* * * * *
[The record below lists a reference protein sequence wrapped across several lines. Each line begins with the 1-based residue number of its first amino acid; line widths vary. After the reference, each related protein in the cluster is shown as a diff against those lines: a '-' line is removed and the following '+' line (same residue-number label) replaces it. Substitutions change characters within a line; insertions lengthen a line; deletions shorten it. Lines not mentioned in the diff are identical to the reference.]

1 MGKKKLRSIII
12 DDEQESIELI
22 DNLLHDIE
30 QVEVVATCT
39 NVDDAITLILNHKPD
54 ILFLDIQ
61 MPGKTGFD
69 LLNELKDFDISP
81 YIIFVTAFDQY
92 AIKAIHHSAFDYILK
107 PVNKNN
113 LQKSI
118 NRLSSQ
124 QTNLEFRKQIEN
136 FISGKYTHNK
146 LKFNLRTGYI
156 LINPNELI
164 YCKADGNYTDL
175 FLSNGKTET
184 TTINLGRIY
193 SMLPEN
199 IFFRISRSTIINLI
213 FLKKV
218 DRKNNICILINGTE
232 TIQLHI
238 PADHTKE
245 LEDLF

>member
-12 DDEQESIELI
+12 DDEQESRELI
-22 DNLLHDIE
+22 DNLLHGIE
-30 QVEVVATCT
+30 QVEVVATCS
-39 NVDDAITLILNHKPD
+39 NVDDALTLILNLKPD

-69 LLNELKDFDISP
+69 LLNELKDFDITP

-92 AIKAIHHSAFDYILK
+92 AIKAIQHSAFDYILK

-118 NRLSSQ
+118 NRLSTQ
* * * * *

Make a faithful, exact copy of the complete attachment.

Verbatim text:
[The record below lists a reference protein sequence wrapped across several lines. Each line begins with the 1-based residue number of its first amino acid; line widths vary. After the reference, each related protein in the cluster is shown as a diff against those lines: a '-' line is removed and the following '+' line (same residue-number label) replaces it. Substitutions change characters within a line; insertions lengthen a line; deletions shorten it. Lines not mentioned in the diff are identical to the reference.]

1 MGKKKLRSIII
12 DDEQESIELI
22 DNLLHDIE
30 QVEVVATCT
39 NVDDAITLILNHKPD
54 ILFLDIQ
61 MPGKTGFD
69 LLNELKDFDISP
81 YIIFVTAFDQY
92 AIKAIHHSAFDYILK
107 PVNKNN
113 LQKSI
118 NRLSSQ
124 QTNLEFRKQIEN
136 FISGKYTHNK
146 LKFNLRTGYI
156 LINPNELI
164 YCKADGNYTDL
175 FLSNGKTET
184 TTINLGRIY
193 SMLPEN
199 IFFRISRSTIINLI
213 FLKKV
218 DRKNNICILINGTE
232 TIQLHI
238 PADHTKE
245 LEDLF

>member
-12 DDEQESIELI
+12 DDEQESRELI
-22 DNLLHDIE
+22 DNLLHGIE
-30 QVEVVATCT
+30 QVEVVATCS
-39 NVDDAITLILNHKPD
+39 NVDDALTLILNLKPD

-69 LLNELKDFDISP
+69 LLNELKDFDITP

-92 AIKAIHHSAFDYILK
+92 AIKAIQHSAFDYILK

-118 NRLSSQ
+118 NRLSTQ